An international and multidisciplinary scientific team led by Victor M. Rivilla, researcher at the Higher Council for Scientific Research (CSIC) at the Center for Astrobiology (CAB, CSIC-INTA), has detected in space ethanolamine.
It is a molecule that contains four fundamental chemical elements for life: oxygen, carbon, hydrogen and nitrogen. Ethanolamine is part of phospholipids, molecules that make up cell membranes, which were crucial in the origin and early evolution of life on Earth.
The appearance of cell membranes represents a crucial milestone in the origin and early evolution of life on Earth, as they are responsible for maintaining some stable conditions inside cells, protecting both the genetic material and the metabolic machinery.
Ethanolamine, new stars and planetary systems
“Our results suggest that ethanolamine is efficiently synthesized in interstellar space in molecular clouds where new stars and planetary systems are formed,” he highlights Rivilla.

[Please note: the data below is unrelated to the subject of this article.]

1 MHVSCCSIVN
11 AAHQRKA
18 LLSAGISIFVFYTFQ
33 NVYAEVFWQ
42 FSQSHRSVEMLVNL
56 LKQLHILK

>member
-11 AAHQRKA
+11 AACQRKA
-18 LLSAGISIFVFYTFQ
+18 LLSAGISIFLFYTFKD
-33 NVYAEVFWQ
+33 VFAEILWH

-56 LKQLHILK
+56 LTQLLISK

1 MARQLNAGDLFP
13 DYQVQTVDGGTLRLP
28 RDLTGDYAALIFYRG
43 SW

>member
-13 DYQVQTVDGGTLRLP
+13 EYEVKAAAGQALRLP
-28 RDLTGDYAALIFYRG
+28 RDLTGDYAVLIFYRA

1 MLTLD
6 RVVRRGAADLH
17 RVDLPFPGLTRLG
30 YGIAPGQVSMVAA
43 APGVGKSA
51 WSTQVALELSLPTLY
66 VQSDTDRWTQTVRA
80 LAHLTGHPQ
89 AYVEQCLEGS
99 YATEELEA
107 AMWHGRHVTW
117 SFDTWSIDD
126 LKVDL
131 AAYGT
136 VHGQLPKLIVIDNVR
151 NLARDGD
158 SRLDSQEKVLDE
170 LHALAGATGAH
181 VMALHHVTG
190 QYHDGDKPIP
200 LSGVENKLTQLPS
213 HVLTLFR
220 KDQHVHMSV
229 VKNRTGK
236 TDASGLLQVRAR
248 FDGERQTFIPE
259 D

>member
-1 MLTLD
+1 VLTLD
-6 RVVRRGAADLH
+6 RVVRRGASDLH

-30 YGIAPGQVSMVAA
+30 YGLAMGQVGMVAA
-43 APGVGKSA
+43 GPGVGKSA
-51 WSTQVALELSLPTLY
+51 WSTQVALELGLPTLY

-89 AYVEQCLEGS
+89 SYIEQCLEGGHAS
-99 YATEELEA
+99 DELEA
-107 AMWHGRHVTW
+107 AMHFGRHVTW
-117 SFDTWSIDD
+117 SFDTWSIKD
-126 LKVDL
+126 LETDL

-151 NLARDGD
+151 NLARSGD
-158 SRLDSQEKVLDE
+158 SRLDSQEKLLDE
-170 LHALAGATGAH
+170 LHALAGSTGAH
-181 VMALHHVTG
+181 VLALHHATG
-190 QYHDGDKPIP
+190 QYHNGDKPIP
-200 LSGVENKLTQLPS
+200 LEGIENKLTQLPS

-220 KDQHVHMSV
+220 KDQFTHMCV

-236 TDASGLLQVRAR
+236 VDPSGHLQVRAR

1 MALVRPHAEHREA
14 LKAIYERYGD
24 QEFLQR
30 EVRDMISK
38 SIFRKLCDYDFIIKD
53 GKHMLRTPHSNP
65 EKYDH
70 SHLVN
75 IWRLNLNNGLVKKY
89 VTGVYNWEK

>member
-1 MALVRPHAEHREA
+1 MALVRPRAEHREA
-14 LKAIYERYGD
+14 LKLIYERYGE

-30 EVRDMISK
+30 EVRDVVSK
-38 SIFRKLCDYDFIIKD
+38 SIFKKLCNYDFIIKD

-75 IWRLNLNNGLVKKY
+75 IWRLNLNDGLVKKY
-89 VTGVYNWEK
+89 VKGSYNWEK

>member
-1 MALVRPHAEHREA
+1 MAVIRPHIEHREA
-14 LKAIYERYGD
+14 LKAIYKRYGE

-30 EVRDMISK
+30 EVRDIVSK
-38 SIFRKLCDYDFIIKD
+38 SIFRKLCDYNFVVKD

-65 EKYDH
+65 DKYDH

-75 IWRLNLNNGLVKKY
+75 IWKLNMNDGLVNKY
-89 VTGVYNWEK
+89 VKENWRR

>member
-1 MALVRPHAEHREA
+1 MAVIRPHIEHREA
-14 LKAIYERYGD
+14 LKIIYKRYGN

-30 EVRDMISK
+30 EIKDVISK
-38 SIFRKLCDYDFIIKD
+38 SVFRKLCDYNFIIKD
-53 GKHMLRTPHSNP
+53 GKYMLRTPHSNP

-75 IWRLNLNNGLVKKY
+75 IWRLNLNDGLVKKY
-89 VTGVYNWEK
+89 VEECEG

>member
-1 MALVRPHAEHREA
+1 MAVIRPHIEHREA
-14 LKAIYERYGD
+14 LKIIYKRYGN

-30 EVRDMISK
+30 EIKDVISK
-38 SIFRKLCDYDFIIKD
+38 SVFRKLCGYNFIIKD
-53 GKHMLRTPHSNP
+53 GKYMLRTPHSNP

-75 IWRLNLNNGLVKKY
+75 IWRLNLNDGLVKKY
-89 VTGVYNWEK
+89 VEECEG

“We know that a wide repertoire of prebiotic molecules could have reached early Earth through the bombardment of comets and meteorites,” he says. Izaskun Jiménez-Serra, researcher at the CAB-CSIC-INTA and co-author of the study. “We estimate that around One thousand trillion (1,000,000,000,000,000) liters of ethanolamine could have been transferred to early Earth by meteorite impacts. This is equivalent to the total volume of Lake Victoria, the largest in Africa by area, ”he adds. Jimenez-Serra.
In order to Carlos Briones placeholder image, a researcher at CAB-CSIC-INTA and co-author of the study, “the availability of ethanolamine in primitive Earth, together with fatty acids or alcohols, could have contributed to the evolution of primitive cell membranes. This has important implications not only for the study of the origin of life on Earth, but also on other habitable planets and satellites within the Solar System or anywhere in the Universe.